- After five years of purchase: You can cash the bond with no penalty.
- After 30 years of purchase: The bond ceases to pay interest.
You do not have to cash these bonds after 30 years. This is a debt instrument and remains good indefinitely. However, after this point it will begin to lose value against inflation. The interest on a Series I bond is subject to federal income tax, but not state or local income taxes. The principal on a Series I bond is typically not subject to any taxation. Interest on a Series I bond is not paid during the lifetime of the bond. Rather, as noted above, it is compounded and paid upon redemption. This is known as a “zero coupon” bond.
Buying Series I Bonds
Series I bonds have different limits based on whether you purchase them electronically or in paper form.
This comes with no hard copy and is available via the Treasury’s website Treasury Direct. The minimum purchase is $25, and you cannot buy more than $10,000 per calendar year. You may buy them in any denomination you choose.
This is issued in a paper certificate via the U.S. mail. The minimum purchase is $50, and you cannot buy more than $5,000 per calendar year. You may buy them in denominations of $50, $100, $200, $500 and $1,000.
The purchase limits apply separately, capping an individual’s purchase at $15,000 per year. This limit targets this bond at individuals and makes it less useful to institutional investors.
Only U.S. citizens, legal residents or civilian employees of the U.S. government (regardless of citizenship or residency) may buy Series I bonds.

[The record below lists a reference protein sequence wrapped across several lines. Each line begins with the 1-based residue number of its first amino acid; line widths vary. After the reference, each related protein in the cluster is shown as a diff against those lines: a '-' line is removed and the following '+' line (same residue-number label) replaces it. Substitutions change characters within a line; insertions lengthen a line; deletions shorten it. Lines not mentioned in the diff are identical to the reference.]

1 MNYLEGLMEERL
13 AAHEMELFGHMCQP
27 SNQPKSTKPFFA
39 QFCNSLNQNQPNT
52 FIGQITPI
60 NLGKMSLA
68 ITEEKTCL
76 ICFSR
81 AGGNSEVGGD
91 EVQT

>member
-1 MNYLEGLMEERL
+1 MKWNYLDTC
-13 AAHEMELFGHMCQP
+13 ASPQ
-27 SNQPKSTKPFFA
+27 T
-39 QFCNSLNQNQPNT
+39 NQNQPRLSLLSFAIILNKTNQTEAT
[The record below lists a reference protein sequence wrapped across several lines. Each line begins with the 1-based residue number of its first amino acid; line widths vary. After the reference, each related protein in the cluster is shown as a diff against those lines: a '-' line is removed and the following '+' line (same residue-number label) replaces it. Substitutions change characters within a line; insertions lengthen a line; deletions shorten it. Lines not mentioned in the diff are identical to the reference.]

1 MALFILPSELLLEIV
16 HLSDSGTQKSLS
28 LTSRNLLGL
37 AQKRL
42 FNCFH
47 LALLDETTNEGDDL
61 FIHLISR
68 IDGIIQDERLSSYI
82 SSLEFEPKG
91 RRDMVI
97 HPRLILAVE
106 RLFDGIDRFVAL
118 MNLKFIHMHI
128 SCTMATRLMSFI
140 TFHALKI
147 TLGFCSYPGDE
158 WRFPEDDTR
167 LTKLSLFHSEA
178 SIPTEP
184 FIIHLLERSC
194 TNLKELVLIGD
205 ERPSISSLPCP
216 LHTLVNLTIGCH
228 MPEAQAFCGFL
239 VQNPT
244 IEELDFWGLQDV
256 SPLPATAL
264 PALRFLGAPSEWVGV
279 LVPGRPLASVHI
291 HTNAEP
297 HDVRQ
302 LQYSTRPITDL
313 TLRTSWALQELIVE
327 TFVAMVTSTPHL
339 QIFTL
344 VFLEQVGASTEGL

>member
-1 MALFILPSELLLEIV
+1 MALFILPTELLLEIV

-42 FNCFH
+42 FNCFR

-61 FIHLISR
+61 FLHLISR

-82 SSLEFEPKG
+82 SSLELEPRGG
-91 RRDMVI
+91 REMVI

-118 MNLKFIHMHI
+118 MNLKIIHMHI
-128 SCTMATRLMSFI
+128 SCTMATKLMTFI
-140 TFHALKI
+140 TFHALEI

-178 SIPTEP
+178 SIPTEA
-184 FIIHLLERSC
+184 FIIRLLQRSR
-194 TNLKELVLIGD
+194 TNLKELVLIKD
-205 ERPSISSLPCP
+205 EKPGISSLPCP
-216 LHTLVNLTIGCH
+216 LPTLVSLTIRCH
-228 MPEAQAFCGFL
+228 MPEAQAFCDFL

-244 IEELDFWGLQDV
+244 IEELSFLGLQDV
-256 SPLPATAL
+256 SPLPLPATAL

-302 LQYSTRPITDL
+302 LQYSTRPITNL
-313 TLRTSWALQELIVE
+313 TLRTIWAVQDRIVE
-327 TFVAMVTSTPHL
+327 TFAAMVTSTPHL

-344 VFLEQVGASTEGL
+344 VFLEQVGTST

You can buy Series I bonds electronically through Treasury Direct. Paper bonds can only be purchased as part of your annual tax return. When filing your taxes, you can include an additional form to direct the IRS to issue all or part of your tax refund in the form of a Series I savings bond.
You may purchase Series I bonds as a gift by registering the bond in their name at the time of purchase. This would make them eligible to redeem the bond upon maturity.
The Bottom Line
Series I bonds are a low-risk savings bond issued by the U.S. government. They pay low interest rates but make up for this with their high security and biannual inflation adjustment. You may purchase these either electronic via TreasuryDirect or you can use your IRS tax refund to buy paper I bonds. Keep in mind that there is no secondary market for these securities.
Tips on Investing
- Balancing risk and reward in your investment portfolio is a challenge. A financial advisor can give you excellent guidance on the best way to do that. Finding a financial advisor doesn’t have to be hard. SmartAsset’s matching tool can help you find a financial professional in your area, in minutes, to help you do just that. If you’re ready, get started now.
- If you are looking for low-risk options to balance out your investment portfolio, Treasury inflation protected securities (TIPS) are another great option. Before you buy either TIPS or I Series bonds learn about the wide range of U.S. Treasury securities for both individual and institutional investors.